On the stage of the Opera House, a University of Maine professor gave a short speech about what great literature that book was. My job following her speech was to introduce the Camden extras to talk about their experience as a movie extra. Of course, I started it by telling them how I was one of the few who did not want it filmed here, and then did the introductions.

Russ Tamblyn was the only one of the movie stars that came to the film festival, and everyone liked him. We were in the lobby of the Opera House and people were gathering around him hoping to have their pictures taken with him. Maine Public Broadcasting was there and asked me to answer some questions. Mark Haskell was there taking pictures and said, “Barbara, would you come over here as soon as you get through with MPB.” So I did and he snapped the picture with “Norman” (Russ Tamblyn). We then went to the Whitehall Inn for lunch, as some scenes had been shot there. It was a pleasure to sit with him and his wife for a nice meal.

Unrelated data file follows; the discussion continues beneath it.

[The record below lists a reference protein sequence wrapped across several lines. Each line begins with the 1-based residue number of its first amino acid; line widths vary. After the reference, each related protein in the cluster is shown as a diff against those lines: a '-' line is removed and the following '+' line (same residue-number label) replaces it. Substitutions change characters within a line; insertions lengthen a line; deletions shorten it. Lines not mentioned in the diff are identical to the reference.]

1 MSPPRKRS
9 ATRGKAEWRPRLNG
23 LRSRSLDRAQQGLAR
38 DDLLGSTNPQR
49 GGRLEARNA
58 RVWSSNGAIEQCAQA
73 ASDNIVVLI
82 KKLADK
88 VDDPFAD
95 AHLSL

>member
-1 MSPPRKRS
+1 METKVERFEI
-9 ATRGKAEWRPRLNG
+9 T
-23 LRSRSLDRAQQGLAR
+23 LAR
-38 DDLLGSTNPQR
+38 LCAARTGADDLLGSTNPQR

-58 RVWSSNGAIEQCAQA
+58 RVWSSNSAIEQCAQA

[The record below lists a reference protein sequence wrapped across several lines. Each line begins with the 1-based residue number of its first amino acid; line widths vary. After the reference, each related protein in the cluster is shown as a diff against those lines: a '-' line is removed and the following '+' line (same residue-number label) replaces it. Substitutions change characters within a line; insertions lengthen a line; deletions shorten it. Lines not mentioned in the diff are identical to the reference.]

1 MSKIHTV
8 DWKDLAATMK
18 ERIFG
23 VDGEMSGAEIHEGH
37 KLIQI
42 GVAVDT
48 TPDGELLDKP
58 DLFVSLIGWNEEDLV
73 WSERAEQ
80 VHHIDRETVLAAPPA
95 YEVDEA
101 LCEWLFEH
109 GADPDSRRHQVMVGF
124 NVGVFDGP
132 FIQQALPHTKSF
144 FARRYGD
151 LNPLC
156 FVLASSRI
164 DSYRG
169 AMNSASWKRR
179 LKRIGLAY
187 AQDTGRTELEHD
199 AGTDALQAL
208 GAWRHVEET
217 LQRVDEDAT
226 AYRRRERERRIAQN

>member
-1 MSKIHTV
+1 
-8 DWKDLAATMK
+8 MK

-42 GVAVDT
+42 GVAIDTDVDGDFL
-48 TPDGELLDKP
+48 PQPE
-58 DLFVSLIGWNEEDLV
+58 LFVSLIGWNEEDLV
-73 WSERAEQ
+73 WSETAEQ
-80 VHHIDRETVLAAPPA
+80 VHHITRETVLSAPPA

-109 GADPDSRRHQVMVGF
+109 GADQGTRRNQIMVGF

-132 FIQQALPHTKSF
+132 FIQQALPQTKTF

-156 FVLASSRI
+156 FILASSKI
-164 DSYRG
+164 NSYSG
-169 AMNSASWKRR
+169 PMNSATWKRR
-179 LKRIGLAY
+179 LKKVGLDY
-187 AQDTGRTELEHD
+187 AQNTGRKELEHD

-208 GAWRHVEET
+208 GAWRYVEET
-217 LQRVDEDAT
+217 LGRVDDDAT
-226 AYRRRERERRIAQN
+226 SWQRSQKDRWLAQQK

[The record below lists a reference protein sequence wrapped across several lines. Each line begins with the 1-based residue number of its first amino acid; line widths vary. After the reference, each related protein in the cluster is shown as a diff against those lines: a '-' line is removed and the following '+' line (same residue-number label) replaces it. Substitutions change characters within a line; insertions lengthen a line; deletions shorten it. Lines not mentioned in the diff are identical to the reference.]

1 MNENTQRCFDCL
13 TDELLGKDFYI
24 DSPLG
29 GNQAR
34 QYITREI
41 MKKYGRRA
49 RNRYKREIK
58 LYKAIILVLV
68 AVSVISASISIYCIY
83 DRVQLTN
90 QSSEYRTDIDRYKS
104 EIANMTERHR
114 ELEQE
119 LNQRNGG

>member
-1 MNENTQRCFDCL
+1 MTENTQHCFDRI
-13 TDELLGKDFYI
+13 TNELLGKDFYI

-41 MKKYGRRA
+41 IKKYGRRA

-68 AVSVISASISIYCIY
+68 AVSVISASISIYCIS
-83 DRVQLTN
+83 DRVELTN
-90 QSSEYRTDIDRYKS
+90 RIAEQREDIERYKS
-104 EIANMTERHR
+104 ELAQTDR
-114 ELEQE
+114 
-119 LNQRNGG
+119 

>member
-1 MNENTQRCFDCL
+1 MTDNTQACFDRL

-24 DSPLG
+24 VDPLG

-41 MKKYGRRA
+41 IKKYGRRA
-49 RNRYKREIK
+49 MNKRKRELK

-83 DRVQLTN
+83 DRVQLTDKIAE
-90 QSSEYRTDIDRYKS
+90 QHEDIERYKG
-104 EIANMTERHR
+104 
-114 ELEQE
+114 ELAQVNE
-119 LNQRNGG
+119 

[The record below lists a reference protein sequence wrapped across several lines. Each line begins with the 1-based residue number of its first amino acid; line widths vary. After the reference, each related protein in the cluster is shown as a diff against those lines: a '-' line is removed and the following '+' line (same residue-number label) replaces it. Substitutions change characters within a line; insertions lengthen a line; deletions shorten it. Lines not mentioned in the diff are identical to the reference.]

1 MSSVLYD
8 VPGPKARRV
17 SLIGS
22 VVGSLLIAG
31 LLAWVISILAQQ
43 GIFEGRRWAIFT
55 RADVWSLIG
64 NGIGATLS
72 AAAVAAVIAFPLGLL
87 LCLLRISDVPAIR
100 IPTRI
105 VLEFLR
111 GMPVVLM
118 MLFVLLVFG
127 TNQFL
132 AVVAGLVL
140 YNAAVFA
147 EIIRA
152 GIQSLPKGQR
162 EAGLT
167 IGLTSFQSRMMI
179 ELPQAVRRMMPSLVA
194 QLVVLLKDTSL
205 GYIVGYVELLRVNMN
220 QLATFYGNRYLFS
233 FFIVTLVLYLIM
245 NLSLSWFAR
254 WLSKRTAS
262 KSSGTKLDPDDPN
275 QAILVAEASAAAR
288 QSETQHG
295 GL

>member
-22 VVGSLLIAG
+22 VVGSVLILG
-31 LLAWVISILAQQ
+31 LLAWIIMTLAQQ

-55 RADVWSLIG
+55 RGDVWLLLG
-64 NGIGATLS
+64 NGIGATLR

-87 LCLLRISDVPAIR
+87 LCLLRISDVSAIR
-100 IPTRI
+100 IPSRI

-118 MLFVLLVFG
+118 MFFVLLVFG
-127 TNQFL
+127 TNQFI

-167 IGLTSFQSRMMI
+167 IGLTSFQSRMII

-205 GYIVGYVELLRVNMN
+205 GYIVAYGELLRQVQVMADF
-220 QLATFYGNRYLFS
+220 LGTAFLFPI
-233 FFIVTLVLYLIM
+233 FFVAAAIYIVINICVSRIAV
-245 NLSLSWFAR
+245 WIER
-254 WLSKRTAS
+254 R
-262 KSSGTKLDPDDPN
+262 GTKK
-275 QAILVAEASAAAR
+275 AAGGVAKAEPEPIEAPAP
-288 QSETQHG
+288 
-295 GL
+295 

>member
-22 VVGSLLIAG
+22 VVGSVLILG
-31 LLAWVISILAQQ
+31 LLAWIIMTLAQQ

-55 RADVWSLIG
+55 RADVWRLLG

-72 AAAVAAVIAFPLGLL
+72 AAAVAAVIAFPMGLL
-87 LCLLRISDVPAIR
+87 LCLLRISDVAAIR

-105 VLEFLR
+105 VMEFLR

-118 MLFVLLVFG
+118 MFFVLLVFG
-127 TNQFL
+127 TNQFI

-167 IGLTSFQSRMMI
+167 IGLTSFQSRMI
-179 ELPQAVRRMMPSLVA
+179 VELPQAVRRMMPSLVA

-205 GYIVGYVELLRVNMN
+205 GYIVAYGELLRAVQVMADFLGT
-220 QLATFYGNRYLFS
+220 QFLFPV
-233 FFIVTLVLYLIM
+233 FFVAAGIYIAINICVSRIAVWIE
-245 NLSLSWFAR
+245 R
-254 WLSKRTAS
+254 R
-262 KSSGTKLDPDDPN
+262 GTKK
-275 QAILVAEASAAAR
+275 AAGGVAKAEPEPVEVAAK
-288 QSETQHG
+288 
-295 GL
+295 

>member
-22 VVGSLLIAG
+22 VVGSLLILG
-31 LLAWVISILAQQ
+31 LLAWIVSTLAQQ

The Walsh History Center at the Camden Public Library was given the original script and they have three scrapbooks of it in their archives.

I later bought a tape (VCR) to see the scenes of beautiful Camden and the people I knew who were in it. Then, after watching it, I wondered why I was so upset to think it was going to be filmed here, but times have changed and nothing is censored now in books, movies or television. It seems one flows with the tide and now, I must have been brain-washed. I even say many people loved the movie and some moved to Camden after seeing its beauty depicted in the scenes.

 

Comments (1)
Posted by: Mary A McKeever | May 10, 2018 15:55

Good read Barbara! I did not get caught up in the hype at that time as I had my hands full with twins and farm work. I used to wonder how people had time to go to the movies let alone gawk at celebrities. Time sure do change.

Mary "Mickey (Brown) McKeever